Skip to content
Open global navigation

Cambridge University Press

AcademicLocation selectorSearch toggleMain navigation toggle
Register Sign in Wishlist

Slavery, Disease, and Suffering in the Southern Lowcountry

$31.99 (Z)

Part of Cambridge Studies on the American South

  • Date Published: January 2014
  • availability: Manufactured on demand: supplied direct from the printer
  • format: Paperback
  • isbn: 9781107656185

$31.99 (Z)

Add to cart Add to wishlist

Other available formats:
Hardback, eBook

Looking for an examination copy?

This title is not currently available for examination. However, if you are interested in the title for your course we can consider offering an examination copy. To register your interest please contact providing details of the course you are teaching.

Product filter button
About the Authors
  • On the eve of the Revolution, the Carolina lowcountry was the wealthiest and unhealthiest region in British North America. Slavery, Disease, and Suffering in the Southern Lowcountry argues that the two were intimately connected: both resulted largely from the dominance of rice cultivation on plantations using imported African slave labor. This development began in the coastal lands near Charleston, South Carolina, around the end of the seventeenth century. Rice plantations spread north to the Cape Fear region of North Carolina and south to Georgia and northeast Florida in the late colonial period. The book examines perceptions and realities of the lowcountry disease environment; how the lowcountry became notorious for its “tropical” fevers, notably malaria and yellow fever; how people combated, avoided, or perversely denied the suffering they caused; and how diseases and human responses to them influenced not only the lowcountry and the South, but the United States, even helping to secure American independence.

    • An unusually wide perspective on the impact of disease in the South
    • Reveals the connection between disease and the cultivation of rice using enslaved African labor
    • Shows how the defense of this economic system shaped ideas about race and influenced pro-slavery arguments
    Read more

    Reviews & endorsements

    "...offers thought-provoking insights..." -Karen Cook Bell, The Journal of American History

    "...a valuable book for anyone interested in the history of health in the American South." -Bradford J. Wood, The Journal of Southern History

    "McCandless makes a significant contribution to the scholarship on lowcountry slavery and disease by connecting variable contemporary medical theories with political and cultural concerns that shifted from year to year." -Jeffrey Robert Young, Bulletin of the History of Medicine

    "McCandless offers insight into the shifting understanding of early American medicine, how it is shaped by geography, economics, and demographics specific to an area." -Lindsay Rae Smith, Southern Historian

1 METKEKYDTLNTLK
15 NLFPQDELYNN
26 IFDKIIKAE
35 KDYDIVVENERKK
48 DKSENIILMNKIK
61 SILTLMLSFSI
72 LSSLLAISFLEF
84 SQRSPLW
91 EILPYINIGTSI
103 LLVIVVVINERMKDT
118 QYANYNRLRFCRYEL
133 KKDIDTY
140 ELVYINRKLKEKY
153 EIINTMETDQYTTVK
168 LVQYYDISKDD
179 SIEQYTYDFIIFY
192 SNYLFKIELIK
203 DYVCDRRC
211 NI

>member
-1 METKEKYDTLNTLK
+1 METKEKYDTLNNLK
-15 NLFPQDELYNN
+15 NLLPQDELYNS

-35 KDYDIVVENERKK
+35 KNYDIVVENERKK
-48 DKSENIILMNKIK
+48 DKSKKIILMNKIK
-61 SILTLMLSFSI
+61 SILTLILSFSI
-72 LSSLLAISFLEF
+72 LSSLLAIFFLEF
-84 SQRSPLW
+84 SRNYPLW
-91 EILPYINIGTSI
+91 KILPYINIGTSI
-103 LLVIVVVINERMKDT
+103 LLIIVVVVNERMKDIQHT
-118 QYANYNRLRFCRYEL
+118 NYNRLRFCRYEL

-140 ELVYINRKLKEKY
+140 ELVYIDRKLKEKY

See more reviews

    Customer reviews

    Not yet reviewed

    Be the first to review

    Review was not posted due to profanity


    , create a review

    (If you're not , sign out)

    Please enter the right captcha value
    Please enter a star rating.
    Your review must be a minimum of 12 words.

    How do you rate this item?


    Product details

    • Date Published: January 2014
    • format: Paperback
    • isbn: 9781107656185
    • length: 324 pages
    • dimensions: 234 x 156 x 18 mm
    • weight: 0.5kg
    • contains: 6 b/w illus. 4 maps
    • availability: Manufactured on demand: supplied direct from the printer
  • Table of Contents

    Part I. Talk about Suffering:
    1. Rhetoric and reality
    2. From paradise to hospital
    3. 'A scene of diseases'
    4. Wooden horse
    5. Revolutionary fever
    6. Stranger's disease
    7. 'A merciful provision of the creator'
    Part II. Combating Pestilence:
    8. 'I wish that I had studied physick'
    9. 'I know nothing of this disease'
    10. Providence, prudence, and patience
    11. Buying the smallpox
    12. Commerce, contagion, and cleanliness
    13. A migratory species
    14. Melancholy.

  • Author

    Peter McCandless, College of Charleston, South Carolina
    Peter McCandless received his Ph.D. in Modern British and African History from the University of Wisconsin in 1974 and joined the history faculty of the College of Charleston that year. He received the college's Distinguished Teaching Award in 1985 and was named a Governor's Distinguished Professor in 1998. He is the author of Moonlight, Magnolias, and Madness: Insanity in South Carolina from the Colonial to the Progressive Eras (1996) and numerous journal articles.

Sign In

Please sign in to access your account


Not already registered? Create an account now. ×

You are now leaving the Cambridge University Press website, your eBook purchase and download will be completed by our partner Please see the permission section of the catalogue page for details of the print & copy limits on our eBooks.

Continue ×

Continue ×

Find content that relates to you

Join us online

© Cambridge University Press 2014

Back to top

Are you sure you want to delete your account?

This cannot be undone.

Cancel Delete

Thank you for your feedback which will help us improve our service.

If you requested a response, we will make sure to get back to you shortly.

Please fill in the required fields in your feedback submission.